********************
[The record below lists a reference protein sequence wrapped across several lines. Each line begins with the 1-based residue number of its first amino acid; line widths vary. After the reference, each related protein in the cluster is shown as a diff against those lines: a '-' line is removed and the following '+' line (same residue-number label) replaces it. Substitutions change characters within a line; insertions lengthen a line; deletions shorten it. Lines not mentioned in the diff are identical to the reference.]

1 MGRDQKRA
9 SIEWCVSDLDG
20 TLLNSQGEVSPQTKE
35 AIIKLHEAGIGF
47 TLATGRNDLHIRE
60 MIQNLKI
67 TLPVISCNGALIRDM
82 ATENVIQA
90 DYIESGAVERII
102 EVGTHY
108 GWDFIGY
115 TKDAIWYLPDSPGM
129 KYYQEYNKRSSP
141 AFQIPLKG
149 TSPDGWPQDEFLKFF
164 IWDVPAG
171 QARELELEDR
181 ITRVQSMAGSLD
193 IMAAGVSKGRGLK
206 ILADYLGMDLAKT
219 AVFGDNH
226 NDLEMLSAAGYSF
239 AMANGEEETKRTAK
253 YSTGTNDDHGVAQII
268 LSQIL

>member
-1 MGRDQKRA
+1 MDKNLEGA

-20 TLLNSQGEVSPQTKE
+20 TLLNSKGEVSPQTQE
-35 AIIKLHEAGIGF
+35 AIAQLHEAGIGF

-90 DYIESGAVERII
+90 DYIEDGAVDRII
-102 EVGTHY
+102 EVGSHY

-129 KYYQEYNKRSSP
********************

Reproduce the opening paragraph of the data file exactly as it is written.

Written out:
[The record below lists a reference protein sequence wrapped across several lines. Each line begins with the 1-based residue number of its first amino acid; line widths vary. After the reference, each related protein in the cluster is shown as a diff against those lines: a '-' line is removed and the following '+' line (same residue-number label) replaces it. Substitutions change characters within a line; insertions lengthen a line; deletions shorten it. Lines not mentioned in the diff are identical to the reference.]